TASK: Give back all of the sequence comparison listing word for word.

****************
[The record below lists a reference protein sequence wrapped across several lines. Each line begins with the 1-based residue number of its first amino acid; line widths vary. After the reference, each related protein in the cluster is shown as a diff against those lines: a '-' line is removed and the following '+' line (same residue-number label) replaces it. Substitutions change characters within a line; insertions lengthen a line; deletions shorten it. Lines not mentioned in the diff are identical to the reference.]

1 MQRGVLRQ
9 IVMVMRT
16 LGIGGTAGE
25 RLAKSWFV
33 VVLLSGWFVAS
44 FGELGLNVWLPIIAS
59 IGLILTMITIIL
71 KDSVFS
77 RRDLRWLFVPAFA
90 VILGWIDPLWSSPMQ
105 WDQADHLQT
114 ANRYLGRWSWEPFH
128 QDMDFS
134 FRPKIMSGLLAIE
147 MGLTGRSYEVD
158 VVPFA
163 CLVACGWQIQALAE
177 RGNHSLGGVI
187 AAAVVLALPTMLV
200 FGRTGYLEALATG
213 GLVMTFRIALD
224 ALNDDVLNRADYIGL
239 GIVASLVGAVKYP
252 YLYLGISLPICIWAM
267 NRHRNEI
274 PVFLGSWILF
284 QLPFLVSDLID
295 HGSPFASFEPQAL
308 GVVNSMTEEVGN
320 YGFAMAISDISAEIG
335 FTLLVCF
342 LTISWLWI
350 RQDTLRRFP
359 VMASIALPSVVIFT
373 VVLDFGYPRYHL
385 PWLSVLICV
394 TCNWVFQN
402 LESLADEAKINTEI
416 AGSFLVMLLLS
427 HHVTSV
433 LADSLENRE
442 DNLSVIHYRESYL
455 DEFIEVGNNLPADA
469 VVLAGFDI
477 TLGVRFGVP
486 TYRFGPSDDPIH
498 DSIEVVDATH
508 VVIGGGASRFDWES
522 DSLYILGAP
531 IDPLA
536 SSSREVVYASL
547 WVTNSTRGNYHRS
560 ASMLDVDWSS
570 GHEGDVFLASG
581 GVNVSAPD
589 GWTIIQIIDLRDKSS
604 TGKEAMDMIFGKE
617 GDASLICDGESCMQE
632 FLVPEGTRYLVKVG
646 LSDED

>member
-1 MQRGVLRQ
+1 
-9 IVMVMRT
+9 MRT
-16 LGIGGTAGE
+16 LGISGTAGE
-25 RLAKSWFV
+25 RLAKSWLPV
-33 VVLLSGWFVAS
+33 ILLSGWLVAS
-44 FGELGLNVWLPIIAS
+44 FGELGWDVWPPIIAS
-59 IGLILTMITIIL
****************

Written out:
[The record below lists a reference protein sequence wrapped across several lines. Each line begins with the 1-based residue number of its first amino acid; line widths vary. After the reference, each related protein in the cluster is shown as a diff against those lines: a '-' line is removed and the following '+' line (same residue-number label) replaces it. Substitutions change characters within a line; insertions lengthen a line; deletions shorten it. Lines not mentioned in the diff are identical to the reference.]

1 MQRGVLRQ
9 IVMVMRT
16 LGIGGTAGE
25 RLAKSWFV
33 VVLLSGWFVAS
44 FGELGLNVWLPIIAS
59 IGLILTMITIIL
71 KDSVFS
77 RRDLRWLFVPAFA
90 VILGWIDPLWSSPMQ
105 WDQADHLQT
114 ANRYLGRWSWEPFH
128 QDMDFS
134 FRPKIMSGLLAIE
147 MGLTGRSYEVD
158 VVPFA
163 CLVACGWQIQALAE
177 RGNHSLGGVI
187 AAAVVLALPTMLV
200 FGRTGYLEALATG
213 GLVMTFRIALD
224 ALNDDVLNRADYIGL
239 GIVASLVGAVKYP
252 YLYLGISLPICIWAM
267 NRHRNEI
274 PVFLGSWILF
284 QLPFLVSDLID
295 HGSPFASFEPQAL
308 GVVNSMTEEVGN
320 YGFAMAISDISAEIG
335 FTLLVCF
342 LTISWLWI
350 RQDTLRRFP
359 VMASIALPSVVIFT
373 VVLDFGYPRYHL
385 PWLSVLICV
394 TCNWVFQN
402 LESLADEAKINTEI
416 AGSFLVMLLLS
427 HHVTSV
433 LADSLENRE
442 DNLSVIHYRESYL
455 DEFIEVGNNLPADA
469 VVLAGFDI
477 TLGVRFGVP
486 TYRFGPSDDPIH
498 DSIEVVDATH
508 VVIGGGASRFDWES
522 DSLYILGAP
531 IDPLA
536 SSSREVVYASL
547 WVTNSTRGNYHRS
560 ASMLDVDWSS
570 GHEGDVFLASG
581 GVNVSAPD
589 GWTIIQIIDLRDKSS
604 TGKEAMDMIFGKE
617 GDASLICDGESCMQE
632 FLVPEGTRYLVKVG
646 LSDED

>member
-1 MQRGVLRQ
+1 
-9 IVMVMRT
+9 MRT
-16 LGIGGTAGE
+16 LGISGTAGE
-25 RLAKSWFV
+25 RLAKSWLPV
-33 VVLLSGWFVAS
+33 ILLSGWLVAS
-44 FGELGLNVWLPIIAS
+44 FGELGWDVWPPIIAS
-59 IGLILTMITIIL